The celebration of Halloween brings up all sorts of interesting debates.
If it's not reports of blackface and cultural appropriation for Halloween parties, it's stories centered on nooses and depictions of lynching as decorations.
This time, a Roy, Utah, man prompted an NAACP response after he put up an animated lynching display in front of his house. The civil rights group's Ogden, Utah, chapter leader, the Rev. Stanley Ellington, has decried the decoration as racially insensitive and is asking for it to be removed immediately. The display, he says, makes a "mockery of the history of lynchings" in the U.S.
Kevin Van Miltenberg, however, is not having it and insists that he is not breaking any laws. He refuses to take down the display until after Halloween, KSL reports.
"When I was making it in the first place, it never crossed my mind at all, 'Hey, one day someone might take offense to it,' " Van Miltenberg said. "I don't make these to be offensive at all. I just make them for fun and for people to enjoy."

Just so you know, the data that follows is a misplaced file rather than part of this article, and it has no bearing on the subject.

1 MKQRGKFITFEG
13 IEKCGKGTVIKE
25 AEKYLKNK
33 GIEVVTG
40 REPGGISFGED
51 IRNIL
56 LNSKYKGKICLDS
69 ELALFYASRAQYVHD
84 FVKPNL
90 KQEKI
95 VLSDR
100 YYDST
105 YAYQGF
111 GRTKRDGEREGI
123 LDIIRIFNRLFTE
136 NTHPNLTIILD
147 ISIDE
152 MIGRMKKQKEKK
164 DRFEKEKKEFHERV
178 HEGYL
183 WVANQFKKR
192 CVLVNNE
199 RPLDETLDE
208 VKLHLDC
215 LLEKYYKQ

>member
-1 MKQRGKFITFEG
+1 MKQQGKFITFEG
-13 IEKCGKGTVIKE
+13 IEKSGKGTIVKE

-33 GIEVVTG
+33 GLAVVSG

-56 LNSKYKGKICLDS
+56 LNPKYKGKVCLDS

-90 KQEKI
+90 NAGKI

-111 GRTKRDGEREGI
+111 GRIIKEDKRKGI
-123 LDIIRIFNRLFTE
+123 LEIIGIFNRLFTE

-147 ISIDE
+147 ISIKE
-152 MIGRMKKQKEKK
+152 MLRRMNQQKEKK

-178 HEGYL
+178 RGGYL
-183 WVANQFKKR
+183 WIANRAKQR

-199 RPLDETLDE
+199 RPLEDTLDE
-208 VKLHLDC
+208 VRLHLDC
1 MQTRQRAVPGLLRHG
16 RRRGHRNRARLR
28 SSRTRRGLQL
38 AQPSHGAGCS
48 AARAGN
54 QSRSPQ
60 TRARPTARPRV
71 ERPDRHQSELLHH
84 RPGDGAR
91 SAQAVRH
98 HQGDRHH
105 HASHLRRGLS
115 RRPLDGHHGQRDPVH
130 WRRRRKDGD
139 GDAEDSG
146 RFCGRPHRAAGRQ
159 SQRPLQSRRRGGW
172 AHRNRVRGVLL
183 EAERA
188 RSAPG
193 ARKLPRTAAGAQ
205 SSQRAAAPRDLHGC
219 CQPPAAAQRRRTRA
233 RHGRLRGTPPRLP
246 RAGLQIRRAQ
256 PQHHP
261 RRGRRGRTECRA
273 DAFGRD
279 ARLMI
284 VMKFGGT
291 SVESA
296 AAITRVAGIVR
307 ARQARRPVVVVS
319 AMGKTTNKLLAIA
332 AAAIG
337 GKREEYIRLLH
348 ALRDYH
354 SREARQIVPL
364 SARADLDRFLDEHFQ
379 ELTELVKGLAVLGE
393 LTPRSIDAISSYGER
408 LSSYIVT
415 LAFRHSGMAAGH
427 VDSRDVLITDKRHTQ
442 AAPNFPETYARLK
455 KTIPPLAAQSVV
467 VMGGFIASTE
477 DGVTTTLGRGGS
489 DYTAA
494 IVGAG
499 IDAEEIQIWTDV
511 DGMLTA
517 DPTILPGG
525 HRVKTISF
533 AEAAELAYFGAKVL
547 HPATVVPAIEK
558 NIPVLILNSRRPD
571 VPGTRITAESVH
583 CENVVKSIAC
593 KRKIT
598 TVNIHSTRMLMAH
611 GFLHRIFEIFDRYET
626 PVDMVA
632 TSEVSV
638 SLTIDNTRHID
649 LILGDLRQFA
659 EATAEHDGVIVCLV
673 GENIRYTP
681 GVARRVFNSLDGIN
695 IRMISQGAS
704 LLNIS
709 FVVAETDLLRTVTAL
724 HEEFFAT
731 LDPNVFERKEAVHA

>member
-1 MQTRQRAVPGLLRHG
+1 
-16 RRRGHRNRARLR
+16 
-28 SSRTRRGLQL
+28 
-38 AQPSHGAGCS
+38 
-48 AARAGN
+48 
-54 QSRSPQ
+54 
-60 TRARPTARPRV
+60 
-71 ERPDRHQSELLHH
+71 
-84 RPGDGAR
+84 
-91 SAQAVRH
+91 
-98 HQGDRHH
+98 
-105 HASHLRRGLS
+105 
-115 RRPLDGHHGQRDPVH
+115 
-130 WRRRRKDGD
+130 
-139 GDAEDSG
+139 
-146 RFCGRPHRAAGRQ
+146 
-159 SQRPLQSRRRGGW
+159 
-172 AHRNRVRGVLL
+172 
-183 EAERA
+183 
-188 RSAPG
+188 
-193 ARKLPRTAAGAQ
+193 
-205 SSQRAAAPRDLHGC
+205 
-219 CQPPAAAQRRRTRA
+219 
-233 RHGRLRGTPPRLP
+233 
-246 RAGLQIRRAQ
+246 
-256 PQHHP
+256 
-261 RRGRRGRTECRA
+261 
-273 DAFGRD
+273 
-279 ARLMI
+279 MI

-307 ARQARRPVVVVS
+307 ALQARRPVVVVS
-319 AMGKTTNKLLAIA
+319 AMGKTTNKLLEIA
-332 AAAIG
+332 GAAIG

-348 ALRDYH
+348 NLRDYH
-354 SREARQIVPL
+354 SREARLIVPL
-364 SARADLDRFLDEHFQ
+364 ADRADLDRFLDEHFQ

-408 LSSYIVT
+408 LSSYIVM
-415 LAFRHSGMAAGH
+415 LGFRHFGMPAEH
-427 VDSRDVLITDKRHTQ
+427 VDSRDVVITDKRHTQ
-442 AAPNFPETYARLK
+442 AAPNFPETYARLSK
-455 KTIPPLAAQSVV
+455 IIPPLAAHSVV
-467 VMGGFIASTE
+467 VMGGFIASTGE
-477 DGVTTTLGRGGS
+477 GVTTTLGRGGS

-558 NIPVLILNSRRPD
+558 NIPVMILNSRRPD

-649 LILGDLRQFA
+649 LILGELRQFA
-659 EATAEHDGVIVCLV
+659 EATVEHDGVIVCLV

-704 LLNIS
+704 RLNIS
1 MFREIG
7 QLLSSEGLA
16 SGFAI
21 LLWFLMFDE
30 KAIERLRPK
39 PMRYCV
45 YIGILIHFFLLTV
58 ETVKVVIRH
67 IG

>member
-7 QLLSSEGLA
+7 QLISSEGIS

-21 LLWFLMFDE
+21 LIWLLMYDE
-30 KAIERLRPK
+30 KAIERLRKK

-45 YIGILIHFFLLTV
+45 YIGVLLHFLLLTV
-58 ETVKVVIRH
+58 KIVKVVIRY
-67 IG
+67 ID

According to the station, Van Miltenberg has been creating and building animatronic displays for Halloween for the past six years, putting up a new decoration in his front yard every year. This 7-foot man hanging from the tree, dressed with a hood over his head and his hands (which are shown as white) bound behind his back, is the first one he ever built. The figure at the end of the rope spasms repeatedly, the station notes.
"I like to do stuff that's very realistic," Van Miltenberg insisted. "I hooked it up to a simple windshield-wiper motor and made it come to life. It's not to be offensive. It's a Halloween prop."
The prop, he said, has been in his yard for about six years and he never really had any trouble until his extensive display was featured in a recent news article about Halloween attractions. "It's been here for six years; no complaints," Van Miltenberg said. "This is people's No. 1 prop that they like. People take pictures with it. They take videos with it."
No complaints, that is, until a reporter called him and said that someone was offended by the hanged man. That person was the Ogden NAACP president.
Roy police confirmed that they received the complaint but said that "this is not a government issue."
As for Van Miltenberg, well, the way he sees it, people will always find something to complain about.
"If I take this down, there will always be something else for someone to complain about," he said. "When I decorate for Christmas and I put baby Jesus out in the Nativity, somebody's going to complain about it and I'm going to have to take that down."
What do you think? Is the decoration offensive? Should it come down?
Read more at KSL.